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AdStand: Of fairness and the celebrity code

The trolling of one celebrity and the code of conduct coming in the same week are disconnected events, but have set new roles of engagement for brands. Will we in advertising really follow what we believe are the correct ways of using a celebrity?

This has been an interesting week. One celebrity took on his entire fraternity over a category they endorse, and Advertising Standards Council of India (ASCI) released a code of conduct for celebrities who endorse brands. The trolling of one celebrity and the code of conduct coming in the same week are disconnected events, but have set new roles of engagement for brands.

The crux of the issue

India has a major fascination for fair skin. At roughly Rs 3,000 crore, skin fairness is possibly the largest personal care category in India. The earliest brand in this category was Afghan Snow. Way back in 1950s they had Miss India’s endorsing the brand. Though it directly didn't say fairness cream, it alluded to making skin fair and giving it a ‘snow’ like feel. Surprisingly, the brand is still available on Amazon.

Fair & Lovely slowly ambushed Afghan Snow by building a huge guilt trip in would-be brides by stressing that fair skin gets better grooms. In the 70s, that was a big appeal and slowly Fair & Lovely started to gain acceptance. Today, across companies there are many celebrities who endorse ‘skin whitening’ creams for both men and women.

In 2014, ASCI had issued guidelines on the advertising of fairness and skin-lightening creams in an effort to curb the spread of misleading ideas and discrimination. The guidelines specified that advertising cannot communicate any discrimination based on skin colour nor can it use post-production visual effects to exaggerate product efficacy, amongst others.

Abhay Deol’s stunning attack

In the light of these guidelines, the Abhay Deol has made a stunning attack on all his compatriots. He has raised all the issues that ASCI has laid down because, despite the guidelines, most brands do flout them and these are large brands that rule the category.

Beyond ASCI guidelines, Abhay Deol has raised the issue on the very existence of the category. His point whether the category should even exist as ‘fairness’ category is worth debating. Fairness is not a fair category, but can the category be really curbed? Thanks to years of cultural imperialism, it is fair skin that is a big definer of beauty in India. So much so that when one odd brand uses a ‘dusky’ model, it becomes big news. This is one war that will need more than a lone voice.

Will ASCI’s guidelines for celebrities work?

The new ASCI guidelines that have been put down for celebrity endorsement are very tough.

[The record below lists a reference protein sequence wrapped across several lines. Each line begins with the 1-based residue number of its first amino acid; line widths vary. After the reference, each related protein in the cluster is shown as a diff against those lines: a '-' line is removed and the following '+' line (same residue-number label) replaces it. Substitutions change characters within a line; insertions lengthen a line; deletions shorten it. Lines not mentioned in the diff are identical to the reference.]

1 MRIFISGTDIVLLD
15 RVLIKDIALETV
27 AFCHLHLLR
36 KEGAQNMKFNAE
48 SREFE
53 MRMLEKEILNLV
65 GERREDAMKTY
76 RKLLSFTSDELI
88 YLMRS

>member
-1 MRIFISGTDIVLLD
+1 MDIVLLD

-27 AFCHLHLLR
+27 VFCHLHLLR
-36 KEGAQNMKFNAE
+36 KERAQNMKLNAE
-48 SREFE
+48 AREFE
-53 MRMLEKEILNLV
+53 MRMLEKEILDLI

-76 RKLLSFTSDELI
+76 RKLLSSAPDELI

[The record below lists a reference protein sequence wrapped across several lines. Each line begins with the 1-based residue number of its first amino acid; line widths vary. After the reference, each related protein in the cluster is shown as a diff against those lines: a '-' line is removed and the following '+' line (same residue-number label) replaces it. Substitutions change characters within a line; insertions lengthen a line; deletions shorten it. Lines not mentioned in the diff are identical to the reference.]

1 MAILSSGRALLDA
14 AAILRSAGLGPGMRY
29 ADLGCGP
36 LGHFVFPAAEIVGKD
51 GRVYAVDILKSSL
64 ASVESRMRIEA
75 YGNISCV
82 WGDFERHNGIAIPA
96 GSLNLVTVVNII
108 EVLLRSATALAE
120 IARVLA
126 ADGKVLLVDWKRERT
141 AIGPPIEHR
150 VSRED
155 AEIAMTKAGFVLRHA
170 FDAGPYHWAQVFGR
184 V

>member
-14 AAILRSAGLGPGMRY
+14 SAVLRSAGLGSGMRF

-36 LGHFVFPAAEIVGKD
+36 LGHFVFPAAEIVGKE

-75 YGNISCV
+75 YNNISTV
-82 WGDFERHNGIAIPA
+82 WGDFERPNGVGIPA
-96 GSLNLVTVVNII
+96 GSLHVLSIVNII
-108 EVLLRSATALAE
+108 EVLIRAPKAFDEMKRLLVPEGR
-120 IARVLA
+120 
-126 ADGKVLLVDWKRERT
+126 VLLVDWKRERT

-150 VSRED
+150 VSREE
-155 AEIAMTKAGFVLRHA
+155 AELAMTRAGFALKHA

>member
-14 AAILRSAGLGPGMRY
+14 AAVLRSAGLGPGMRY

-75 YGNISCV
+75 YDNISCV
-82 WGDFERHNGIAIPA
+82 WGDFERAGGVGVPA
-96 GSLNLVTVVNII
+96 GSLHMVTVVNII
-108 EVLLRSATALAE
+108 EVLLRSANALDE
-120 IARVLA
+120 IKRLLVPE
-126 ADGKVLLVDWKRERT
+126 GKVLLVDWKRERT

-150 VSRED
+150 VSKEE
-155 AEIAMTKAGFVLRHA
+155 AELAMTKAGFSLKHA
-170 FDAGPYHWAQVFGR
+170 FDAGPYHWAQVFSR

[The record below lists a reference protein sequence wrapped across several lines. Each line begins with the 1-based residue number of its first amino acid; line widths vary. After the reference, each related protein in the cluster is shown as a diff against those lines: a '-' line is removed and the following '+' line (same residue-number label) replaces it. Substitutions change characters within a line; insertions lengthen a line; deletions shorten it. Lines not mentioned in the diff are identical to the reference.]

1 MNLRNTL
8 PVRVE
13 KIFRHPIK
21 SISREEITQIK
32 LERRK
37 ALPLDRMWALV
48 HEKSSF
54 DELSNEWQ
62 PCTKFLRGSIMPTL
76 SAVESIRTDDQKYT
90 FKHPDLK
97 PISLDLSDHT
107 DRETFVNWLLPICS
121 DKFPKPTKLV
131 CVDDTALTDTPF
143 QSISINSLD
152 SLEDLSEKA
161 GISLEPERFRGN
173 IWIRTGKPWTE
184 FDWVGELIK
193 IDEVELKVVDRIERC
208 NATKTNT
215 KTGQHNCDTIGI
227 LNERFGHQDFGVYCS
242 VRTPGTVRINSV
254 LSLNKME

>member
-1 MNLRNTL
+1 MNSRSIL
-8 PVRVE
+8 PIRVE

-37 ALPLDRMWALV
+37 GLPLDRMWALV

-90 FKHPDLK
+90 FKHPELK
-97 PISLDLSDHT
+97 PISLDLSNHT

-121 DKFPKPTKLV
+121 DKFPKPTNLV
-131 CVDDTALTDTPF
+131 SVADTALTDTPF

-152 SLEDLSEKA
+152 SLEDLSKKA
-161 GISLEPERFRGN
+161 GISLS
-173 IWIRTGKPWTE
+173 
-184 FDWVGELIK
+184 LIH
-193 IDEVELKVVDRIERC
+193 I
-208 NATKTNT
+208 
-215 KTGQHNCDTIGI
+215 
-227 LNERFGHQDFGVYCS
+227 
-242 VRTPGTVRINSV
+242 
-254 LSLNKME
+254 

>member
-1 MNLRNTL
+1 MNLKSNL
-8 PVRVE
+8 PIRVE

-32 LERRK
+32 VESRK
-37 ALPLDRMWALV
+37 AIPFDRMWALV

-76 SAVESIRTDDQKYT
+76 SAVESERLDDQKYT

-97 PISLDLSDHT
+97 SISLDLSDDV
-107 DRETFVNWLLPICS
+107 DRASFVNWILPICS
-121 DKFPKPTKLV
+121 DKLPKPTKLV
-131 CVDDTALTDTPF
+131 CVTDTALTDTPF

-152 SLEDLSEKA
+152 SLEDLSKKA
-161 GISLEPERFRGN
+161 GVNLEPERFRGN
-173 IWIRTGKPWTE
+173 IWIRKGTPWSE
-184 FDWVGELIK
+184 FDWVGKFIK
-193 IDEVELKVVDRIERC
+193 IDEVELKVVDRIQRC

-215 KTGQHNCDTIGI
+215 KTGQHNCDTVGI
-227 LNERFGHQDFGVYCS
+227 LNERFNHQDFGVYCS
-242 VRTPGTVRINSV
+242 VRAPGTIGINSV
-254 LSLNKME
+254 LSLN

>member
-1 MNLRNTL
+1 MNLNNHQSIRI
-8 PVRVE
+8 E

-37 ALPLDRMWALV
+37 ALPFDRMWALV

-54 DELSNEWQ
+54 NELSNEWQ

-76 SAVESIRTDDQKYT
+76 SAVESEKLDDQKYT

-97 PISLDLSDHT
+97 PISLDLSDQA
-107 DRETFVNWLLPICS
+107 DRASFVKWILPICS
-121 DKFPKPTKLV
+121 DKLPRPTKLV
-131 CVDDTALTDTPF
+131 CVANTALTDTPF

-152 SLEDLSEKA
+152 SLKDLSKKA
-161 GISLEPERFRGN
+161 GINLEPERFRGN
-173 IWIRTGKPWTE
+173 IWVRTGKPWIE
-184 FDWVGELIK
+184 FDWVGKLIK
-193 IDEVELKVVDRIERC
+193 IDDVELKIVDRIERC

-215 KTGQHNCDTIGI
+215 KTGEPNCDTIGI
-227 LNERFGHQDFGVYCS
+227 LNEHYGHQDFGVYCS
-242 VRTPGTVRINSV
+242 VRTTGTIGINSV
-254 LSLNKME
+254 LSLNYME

First, who is a celebrity?

That is defined as someone who receives payment in lieu of appearing in advertising. The definition goes beyond entertainment and sports personalities, but does stop short of ‘influencers’ in social media. May be the code should get upgraded to include anyone who gets paid to propagate brand message.

The second part is what is expected of the celebrity. The celebrities should do due diligence to ensure that all description, claims and comparisons made in the advertisements they appear in or endorse are capable of being objectively ascertained and capable of substantiation and should not mislead or appear deceptive.

This is far reaching. This means when a celebrity female star plays the role of mother in an instant noodle commercial which claims that she feeds her children the noodles because they have nutritional benefits, then she has to believe that the claim is true. Till this point it is still doable. Brands do have tests and data that can be substantiated on many counts.

But how will a male film star be convinced that use of a deodorant will have him inundated with female adulation? Or that a particular undergarment is so lucky that it will change his fortune? Or that the straps of a particular slipper are so strong that he can save girls falling off the cliff or that fairness creams open a world of opportunities, or the film star can jump off a cliff to grab a bottle of cola?

The previous guidelines that ASCI had put down for fairness creams have not been followed in true spirit. Will we in advertising really follow what we believe are the correct ways of using a celebrity? And will we as people who create the appeal for brands extend it to influencers too?

May be we need more Abhay Deols.

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